According to Aristotle, the transformation of one substance into another—as when an animal eats food—is not evidence of interpenetration, because one body is disappearing as fast as the other is appearing. When an animal destroys plant matter to generate new flesh, the total amount of matter remains the same: “It is not a growth of either” (Aristotle, Gen Corr. 321a 1-10). Despite Spenser’s scientific language, however, the fact that we know, looking around us, that human beings are still formed of flesh rather than of stone means that the analogy asks us to imagine two bodies in the same place at the same time—to imagine that the bodies of human flesh that we see around us are simultaneously completely stone. And although this is physically impossible, it is also fitting, because as the poem has demonstrated over and over, admirable selves and regrettable selves frequently interpenetrate. 

The proem’s anxieties about physics gone awry reach maximum intensity in the lines in which we are told that the constellations have inexplicably occupied each other’s places, each one shoving another aside:

                  So now all range, and doe at randon roue
                  Out of their proper places farre away,
                  And all this world with them amisse doe moue,
                  And all his creatures from their course astray,
               Till they arrive at their last ruinous decay. 

When we and the other creatures arrive at our destination, it will be no place at all. This is a journey from form to formlessness, with no prospect of rejuvenation or reformation.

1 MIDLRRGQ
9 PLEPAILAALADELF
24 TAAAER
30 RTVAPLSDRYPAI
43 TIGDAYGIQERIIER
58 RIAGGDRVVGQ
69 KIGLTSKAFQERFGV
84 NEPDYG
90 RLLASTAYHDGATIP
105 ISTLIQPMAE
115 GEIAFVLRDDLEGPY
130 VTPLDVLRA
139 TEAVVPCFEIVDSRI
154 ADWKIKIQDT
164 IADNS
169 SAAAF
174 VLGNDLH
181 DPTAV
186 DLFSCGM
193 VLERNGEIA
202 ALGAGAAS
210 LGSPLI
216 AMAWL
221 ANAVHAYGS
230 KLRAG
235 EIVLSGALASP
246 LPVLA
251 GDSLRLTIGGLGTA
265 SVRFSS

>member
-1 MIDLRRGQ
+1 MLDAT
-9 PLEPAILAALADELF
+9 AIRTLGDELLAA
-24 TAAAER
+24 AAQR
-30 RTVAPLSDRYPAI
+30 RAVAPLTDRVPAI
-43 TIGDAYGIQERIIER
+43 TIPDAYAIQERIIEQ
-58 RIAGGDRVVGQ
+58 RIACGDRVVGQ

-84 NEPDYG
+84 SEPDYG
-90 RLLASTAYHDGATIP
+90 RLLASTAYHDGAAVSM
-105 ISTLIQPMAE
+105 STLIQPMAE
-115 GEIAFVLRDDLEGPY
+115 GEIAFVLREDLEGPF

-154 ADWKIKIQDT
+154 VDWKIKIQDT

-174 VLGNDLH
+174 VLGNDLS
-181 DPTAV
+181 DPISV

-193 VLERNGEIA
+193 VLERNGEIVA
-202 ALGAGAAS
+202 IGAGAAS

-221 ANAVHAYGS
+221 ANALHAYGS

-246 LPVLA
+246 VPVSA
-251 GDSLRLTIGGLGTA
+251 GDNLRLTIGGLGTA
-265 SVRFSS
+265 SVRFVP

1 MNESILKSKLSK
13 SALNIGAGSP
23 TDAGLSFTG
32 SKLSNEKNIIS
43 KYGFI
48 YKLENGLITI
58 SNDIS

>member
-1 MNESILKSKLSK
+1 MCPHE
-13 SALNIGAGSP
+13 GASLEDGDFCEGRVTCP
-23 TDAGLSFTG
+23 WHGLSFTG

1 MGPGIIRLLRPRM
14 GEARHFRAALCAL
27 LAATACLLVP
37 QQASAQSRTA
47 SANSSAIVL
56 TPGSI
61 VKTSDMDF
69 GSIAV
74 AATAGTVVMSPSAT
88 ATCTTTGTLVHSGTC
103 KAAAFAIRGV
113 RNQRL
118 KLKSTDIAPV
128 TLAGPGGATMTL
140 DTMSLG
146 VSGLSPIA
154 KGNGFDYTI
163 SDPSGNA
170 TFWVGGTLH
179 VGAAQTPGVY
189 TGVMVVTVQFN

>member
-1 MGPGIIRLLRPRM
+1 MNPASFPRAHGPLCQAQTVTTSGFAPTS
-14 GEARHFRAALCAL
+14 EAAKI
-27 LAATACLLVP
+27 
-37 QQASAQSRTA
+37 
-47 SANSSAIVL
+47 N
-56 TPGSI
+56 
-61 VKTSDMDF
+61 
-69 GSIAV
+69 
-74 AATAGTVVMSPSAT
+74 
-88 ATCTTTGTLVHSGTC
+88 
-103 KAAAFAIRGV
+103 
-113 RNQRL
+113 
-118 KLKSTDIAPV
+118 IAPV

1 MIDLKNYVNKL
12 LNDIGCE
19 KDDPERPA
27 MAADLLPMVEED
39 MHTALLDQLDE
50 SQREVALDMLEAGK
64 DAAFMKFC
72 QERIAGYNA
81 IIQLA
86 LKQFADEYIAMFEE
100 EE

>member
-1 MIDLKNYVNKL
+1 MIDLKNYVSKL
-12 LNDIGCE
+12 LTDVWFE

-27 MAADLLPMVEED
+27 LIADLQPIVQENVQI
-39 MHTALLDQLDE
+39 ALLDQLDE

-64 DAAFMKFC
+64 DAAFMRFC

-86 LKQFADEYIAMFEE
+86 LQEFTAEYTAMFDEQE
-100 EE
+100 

In canto 2, after Artegall and Talus have “refourmed” Munera’s realm (28.8) by doing their best to remove it physically from the face of the earth, they meet the giant with the scales—who is notorious among Spenserian scholars for being punished when he expresses fears that seem quite similar to those expressed in the proem (V.ii.28). Every element, the Giant says, has encroached upon every other element. The sea has taken from the land, “And so were realmes and nations run awry. / All which he vndertooke for to repaire, / In sort as they were formed aunciently” (V.ii.32.6-8). Artegall responds by giving the Giant a physics lecture that registers a touch of hysteria. If the speaker of the proem longed for innermost motionless boundaries, Artegall claims that he has found them. Everything in the world was put in place by the Creator: